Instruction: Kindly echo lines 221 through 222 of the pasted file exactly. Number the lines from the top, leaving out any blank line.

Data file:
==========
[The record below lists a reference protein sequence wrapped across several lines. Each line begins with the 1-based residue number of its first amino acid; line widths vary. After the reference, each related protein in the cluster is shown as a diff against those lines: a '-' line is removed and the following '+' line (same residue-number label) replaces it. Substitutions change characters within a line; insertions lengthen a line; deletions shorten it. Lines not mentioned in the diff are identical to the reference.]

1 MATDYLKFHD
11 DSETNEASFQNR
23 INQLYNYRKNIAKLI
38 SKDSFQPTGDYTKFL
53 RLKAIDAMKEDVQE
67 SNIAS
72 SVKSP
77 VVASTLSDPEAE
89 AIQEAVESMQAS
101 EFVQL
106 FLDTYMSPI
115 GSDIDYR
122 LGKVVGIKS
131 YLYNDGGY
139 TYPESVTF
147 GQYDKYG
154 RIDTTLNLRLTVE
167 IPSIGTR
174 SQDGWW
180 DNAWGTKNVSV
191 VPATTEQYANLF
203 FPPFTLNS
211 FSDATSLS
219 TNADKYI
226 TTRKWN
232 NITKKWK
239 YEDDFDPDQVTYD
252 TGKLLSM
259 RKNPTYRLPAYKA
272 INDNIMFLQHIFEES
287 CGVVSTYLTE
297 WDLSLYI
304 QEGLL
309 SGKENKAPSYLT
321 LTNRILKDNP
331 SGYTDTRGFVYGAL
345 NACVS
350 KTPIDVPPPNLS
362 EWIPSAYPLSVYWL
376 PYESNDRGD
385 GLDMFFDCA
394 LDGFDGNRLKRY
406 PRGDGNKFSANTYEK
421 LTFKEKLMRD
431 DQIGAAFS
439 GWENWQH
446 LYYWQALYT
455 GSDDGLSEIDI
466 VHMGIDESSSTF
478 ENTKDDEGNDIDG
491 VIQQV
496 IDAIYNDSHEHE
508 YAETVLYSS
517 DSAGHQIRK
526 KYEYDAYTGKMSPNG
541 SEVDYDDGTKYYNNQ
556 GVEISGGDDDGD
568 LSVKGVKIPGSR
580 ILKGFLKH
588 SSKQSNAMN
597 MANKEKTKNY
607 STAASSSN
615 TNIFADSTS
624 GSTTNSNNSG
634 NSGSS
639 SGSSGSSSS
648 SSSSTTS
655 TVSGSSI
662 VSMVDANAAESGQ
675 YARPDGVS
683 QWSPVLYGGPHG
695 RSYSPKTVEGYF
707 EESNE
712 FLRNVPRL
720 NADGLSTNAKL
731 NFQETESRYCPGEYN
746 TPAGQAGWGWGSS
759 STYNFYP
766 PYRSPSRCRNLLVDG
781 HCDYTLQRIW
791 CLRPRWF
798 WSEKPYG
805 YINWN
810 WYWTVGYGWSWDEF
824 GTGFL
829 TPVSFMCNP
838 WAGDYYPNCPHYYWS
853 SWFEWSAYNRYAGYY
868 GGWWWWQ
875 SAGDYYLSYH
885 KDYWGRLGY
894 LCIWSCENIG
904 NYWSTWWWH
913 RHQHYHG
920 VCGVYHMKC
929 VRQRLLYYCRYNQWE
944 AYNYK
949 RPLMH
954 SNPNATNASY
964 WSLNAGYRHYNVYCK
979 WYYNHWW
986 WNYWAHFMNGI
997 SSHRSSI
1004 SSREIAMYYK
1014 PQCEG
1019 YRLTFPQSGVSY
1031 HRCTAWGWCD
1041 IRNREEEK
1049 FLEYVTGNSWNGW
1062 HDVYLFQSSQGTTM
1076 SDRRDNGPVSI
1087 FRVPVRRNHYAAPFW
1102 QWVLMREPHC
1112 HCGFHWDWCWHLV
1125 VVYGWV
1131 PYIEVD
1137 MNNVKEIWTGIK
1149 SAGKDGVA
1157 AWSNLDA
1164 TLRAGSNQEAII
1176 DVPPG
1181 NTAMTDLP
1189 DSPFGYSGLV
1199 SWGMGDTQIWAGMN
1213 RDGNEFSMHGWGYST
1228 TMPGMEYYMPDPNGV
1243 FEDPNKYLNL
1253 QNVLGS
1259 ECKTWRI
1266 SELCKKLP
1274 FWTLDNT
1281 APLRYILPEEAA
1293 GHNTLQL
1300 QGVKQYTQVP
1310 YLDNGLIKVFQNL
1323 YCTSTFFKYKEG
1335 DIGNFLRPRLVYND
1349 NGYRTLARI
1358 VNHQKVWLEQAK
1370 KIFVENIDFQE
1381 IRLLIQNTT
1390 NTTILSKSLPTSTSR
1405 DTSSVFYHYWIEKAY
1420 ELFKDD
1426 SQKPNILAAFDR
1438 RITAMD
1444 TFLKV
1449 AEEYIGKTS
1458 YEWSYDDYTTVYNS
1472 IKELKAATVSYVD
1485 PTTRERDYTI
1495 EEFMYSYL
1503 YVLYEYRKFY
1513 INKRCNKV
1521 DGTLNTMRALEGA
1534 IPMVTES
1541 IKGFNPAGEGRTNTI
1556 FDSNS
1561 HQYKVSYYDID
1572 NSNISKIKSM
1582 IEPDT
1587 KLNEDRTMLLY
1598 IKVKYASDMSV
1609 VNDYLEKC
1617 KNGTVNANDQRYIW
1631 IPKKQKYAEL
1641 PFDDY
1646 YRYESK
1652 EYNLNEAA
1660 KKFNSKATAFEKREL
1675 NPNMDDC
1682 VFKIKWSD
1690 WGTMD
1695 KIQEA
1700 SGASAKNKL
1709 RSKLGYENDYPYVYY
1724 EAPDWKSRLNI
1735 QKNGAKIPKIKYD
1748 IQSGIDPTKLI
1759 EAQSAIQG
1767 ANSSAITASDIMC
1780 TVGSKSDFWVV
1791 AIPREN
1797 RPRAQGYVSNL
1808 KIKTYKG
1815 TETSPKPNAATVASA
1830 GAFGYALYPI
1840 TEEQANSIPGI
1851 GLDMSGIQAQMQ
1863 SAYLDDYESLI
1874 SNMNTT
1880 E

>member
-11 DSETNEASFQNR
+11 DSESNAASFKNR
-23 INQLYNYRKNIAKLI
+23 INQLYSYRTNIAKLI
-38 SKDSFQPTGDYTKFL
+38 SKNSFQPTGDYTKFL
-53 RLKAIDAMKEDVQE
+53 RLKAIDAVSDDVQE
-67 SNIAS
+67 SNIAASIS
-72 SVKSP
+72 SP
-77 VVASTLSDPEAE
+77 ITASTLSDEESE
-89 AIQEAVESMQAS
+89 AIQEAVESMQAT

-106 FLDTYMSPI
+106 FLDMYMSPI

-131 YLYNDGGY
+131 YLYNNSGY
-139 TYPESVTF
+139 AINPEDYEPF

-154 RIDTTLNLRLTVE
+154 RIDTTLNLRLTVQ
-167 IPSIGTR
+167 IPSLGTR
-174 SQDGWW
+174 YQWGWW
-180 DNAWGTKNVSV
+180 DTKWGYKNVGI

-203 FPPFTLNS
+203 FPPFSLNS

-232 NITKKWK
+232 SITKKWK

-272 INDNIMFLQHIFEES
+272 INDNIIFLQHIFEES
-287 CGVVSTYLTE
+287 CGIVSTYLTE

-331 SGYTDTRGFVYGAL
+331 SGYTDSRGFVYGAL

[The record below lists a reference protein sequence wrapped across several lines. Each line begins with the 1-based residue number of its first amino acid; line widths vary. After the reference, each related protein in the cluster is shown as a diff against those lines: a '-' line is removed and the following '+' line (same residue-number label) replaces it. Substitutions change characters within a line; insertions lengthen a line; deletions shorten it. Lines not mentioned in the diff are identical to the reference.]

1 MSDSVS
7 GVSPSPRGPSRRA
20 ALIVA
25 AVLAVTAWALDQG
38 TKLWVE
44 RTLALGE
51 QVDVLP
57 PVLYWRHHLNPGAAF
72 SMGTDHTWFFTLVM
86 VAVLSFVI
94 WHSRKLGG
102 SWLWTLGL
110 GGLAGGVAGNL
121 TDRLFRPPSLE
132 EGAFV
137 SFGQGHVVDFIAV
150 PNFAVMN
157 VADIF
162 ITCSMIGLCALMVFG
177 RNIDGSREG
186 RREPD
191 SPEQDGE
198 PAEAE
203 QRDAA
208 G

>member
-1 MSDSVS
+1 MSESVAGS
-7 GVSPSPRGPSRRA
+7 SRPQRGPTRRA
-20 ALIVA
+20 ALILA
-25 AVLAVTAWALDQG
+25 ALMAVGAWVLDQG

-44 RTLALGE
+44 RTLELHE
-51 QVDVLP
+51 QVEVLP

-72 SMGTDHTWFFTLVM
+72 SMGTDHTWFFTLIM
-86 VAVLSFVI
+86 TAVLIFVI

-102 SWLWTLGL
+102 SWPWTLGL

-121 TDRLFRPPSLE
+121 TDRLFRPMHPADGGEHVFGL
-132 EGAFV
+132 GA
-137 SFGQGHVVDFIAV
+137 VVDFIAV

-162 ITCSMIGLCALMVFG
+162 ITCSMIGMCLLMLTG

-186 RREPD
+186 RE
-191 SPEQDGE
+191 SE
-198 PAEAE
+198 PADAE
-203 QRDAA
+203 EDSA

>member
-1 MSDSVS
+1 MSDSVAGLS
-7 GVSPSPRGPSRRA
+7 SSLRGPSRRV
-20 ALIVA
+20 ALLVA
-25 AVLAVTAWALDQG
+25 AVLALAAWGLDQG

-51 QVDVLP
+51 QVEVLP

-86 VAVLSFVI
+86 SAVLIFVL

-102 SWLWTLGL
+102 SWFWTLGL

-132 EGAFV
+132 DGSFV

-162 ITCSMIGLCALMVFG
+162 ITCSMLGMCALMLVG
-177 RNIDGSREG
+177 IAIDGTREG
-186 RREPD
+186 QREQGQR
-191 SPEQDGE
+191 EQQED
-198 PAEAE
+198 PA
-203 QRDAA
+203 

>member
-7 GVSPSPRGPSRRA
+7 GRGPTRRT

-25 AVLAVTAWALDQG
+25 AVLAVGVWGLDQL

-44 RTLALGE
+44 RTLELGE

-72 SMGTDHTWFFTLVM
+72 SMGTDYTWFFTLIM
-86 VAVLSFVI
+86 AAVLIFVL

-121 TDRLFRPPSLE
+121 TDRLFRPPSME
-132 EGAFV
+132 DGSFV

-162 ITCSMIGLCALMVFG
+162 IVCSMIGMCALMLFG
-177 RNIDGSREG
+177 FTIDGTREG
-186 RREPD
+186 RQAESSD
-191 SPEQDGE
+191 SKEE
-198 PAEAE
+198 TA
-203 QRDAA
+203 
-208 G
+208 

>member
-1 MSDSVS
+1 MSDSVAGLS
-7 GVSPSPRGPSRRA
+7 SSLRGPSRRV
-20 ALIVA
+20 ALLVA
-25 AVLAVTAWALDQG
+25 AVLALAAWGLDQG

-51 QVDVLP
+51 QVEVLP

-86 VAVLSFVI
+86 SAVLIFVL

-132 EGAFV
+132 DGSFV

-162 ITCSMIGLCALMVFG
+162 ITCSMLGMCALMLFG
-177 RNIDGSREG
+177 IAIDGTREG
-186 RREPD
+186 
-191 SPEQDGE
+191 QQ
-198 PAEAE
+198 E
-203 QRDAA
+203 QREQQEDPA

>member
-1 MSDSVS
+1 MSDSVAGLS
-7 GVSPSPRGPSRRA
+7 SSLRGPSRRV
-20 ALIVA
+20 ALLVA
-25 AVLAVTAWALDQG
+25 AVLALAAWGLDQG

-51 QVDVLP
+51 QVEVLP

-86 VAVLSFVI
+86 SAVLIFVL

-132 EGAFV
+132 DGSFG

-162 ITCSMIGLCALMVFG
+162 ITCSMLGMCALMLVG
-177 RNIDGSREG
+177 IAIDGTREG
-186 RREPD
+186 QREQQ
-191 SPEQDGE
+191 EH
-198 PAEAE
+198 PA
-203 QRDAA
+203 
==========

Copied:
-174 SQDGWW
+174 YQWGWW